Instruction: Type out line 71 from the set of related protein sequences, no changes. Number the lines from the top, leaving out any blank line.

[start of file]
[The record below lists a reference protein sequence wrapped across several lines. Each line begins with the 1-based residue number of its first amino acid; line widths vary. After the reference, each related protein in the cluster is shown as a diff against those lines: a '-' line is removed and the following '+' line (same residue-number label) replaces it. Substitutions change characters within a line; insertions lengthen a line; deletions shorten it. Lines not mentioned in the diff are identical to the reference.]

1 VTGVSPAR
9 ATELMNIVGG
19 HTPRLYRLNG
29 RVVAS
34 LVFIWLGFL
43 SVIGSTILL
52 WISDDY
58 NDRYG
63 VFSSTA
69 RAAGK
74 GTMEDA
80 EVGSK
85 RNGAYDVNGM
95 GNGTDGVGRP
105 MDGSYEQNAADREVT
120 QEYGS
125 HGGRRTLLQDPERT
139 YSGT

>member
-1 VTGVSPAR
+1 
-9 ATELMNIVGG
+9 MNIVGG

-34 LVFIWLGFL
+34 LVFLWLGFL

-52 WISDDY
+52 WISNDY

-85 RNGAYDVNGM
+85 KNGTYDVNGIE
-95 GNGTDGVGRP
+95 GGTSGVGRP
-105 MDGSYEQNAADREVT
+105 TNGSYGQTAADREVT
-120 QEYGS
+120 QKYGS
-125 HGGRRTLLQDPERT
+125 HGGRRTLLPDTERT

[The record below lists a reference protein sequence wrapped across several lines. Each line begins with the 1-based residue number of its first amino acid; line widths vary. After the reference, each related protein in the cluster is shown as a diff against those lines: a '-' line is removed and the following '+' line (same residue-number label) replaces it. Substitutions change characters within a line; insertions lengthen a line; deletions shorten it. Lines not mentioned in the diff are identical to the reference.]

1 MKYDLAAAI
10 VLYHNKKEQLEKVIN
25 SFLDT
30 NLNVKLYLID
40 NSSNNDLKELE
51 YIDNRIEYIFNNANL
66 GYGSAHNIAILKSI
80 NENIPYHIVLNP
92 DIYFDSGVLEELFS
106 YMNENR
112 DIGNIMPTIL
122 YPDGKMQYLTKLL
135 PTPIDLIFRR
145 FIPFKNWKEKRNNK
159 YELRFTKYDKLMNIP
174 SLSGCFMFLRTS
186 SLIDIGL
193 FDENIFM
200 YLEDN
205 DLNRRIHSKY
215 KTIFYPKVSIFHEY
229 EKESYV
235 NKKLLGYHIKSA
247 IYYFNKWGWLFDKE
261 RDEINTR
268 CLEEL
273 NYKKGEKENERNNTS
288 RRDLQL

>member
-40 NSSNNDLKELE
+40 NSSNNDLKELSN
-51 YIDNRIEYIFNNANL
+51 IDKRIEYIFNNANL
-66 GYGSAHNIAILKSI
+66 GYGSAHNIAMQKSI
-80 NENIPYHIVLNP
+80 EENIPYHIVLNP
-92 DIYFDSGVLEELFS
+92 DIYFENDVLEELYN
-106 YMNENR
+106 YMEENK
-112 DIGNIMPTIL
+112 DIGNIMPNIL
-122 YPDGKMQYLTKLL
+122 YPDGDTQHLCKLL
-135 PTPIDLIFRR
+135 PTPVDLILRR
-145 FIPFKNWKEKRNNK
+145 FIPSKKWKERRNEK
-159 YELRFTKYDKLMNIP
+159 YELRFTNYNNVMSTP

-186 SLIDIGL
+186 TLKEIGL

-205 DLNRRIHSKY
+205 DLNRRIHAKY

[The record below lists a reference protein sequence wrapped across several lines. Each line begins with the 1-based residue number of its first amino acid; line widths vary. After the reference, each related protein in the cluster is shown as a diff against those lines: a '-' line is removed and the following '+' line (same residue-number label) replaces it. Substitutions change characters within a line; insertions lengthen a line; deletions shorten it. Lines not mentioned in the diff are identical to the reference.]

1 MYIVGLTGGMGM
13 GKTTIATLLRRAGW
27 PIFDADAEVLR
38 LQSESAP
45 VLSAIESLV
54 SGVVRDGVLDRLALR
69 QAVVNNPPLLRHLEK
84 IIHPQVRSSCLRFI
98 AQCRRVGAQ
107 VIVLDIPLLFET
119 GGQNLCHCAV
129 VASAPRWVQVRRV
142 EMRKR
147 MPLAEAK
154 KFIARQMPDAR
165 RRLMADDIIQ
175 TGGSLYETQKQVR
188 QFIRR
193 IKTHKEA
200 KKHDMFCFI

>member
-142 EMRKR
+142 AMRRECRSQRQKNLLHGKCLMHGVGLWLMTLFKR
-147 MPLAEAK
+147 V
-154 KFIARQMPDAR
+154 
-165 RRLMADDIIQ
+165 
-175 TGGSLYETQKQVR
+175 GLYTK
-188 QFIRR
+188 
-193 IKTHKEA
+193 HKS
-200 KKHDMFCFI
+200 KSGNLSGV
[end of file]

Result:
-51 YIDNRIEYIFNNANL